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Senate negotiators reached a tentative agreement to provide the White House with $10 billion for COVID preparedness.
The hope is to pass the bill by next Friday when the Senate goes on a two-week Easter recess.
At press time, negotiators were still drafting the legislative text, waiting for an analysis from the Congressional Budget Office and confirming final details.
“We want our communities to go back to normal and stay normal,” Senate Democratic Leader Chuck Schumer said on Thursday. “If a new virus comes, if a new variant comes and we’re not prepared, we could lose that ability to go back to normality, for our schools to stay open, for events to occur, for people to gather. We don’t want to do that.”
The $10-billion agreement is less than the $15.6 billion that was initially included and then dropped from the comprehensive government funding bill Congress passed earlier this month. And it’s a fraction of the $22.5 billion the Office of Management and Budget requested on behalf of the White House.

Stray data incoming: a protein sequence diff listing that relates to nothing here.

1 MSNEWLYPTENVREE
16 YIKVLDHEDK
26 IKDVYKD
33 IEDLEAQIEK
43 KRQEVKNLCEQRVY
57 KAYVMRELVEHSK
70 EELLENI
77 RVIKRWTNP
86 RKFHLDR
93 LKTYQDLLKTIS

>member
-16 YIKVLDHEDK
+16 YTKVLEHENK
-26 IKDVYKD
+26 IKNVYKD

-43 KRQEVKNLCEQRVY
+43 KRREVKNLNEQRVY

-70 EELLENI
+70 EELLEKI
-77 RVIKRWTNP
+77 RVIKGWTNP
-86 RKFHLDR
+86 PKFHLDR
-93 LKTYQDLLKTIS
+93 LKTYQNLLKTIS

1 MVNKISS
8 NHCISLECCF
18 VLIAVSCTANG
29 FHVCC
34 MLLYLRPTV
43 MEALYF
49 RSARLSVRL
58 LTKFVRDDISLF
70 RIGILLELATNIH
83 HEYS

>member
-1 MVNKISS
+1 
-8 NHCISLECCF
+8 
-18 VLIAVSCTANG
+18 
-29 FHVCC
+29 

It would authorize $5 billion for therapeutics including vaccinations and be funded by reallocating money from previous pandemic-response bills. This was a point of contention for several House Democrats who opposed a previous version of the bill that called for money to be pulled from state and local governments.
But the agreement would leave a few dollars for the White House’s campaign to help vaccinate the world.
House Speaker Nancy Pelosi described the Republicans’ unwillingness to honor our global commitment as shameful.
“They don't care or they don't know, but it is wrong,” she said of her GOP colleagues. “Everyone knows none of us are safe unless all of us are safe.
Pelosi also bristled at the topline number as insufficient to meet the task at hand.
“This is not enough money. We're going to even need more money,” she said. “It's not going to last us past probably June 1st.”
A group of House Democrats released a statement that said any deal without global vaccine funding would be “unacceptable.”
Still, the White House seems content to take what they can get.
“The President has been very clear there is a strong sense of urgency here,” Communications Director Kate Bedingfield said during a briefing on Thursday, adding that the funding lapse has diminished the nation’s supply of monoclonal antibodies and treatments for the immunocompromised. “We’re very hopeful that Congress is going to come to a solution on this.”